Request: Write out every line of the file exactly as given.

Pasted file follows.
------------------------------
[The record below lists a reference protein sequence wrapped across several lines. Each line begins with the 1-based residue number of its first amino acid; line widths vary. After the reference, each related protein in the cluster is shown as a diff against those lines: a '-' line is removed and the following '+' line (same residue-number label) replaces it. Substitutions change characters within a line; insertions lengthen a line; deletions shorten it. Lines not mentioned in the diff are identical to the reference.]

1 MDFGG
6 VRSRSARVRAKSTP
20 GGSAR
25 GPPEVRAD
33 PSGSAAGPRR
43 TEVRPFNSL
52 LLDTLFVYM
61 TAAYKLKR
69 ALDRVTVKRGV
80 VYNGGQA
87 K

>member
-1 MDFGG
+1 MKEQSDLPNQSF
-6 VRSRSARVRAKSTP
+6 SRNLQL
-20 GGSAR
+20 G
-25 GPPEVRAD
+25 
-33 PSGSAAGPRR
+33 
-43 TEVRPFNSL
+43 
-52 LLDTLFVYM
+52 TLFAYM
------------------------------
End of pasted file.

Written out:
[The record below lists a reference protein sequence wrapped across several lines. Each line begins with the 1-based residue number of its first amino acid; line widths vary. After the reference, each related protein in the cluster is shown as a diff against those lines: a '-' line is removed and the following '+' line (same residue-number label) replaces it. Substitutions change characters within a line; insertions lengthen a line; deletions shorten it. Lines not mentioned in the diff are identical to the reference.]

1 MDFGG
6 VRSRSARVRAKSTP
20 GGSAR
25 GPPEVRAD
33 PSGSAAGPRR
43 TEVRPFNSL
52 LLDTLFVYM
61 TAAYKLKR
69 ALDRVTVKRGV
80 VYNGGQA
87 K

>member
-1 MDFGG
+1 MKEQSDLPNQSF
-6 VRSRSARVRAKSTP
+6 SRNLQL
-20 GGSAR
+20 G
-25 GPPEVRAD
+25 
-33 PSGSAAGPRR
+33 
-43 TEVRPFNSL
+43 
-52 LLDTLFVYM
+52 TLFAYM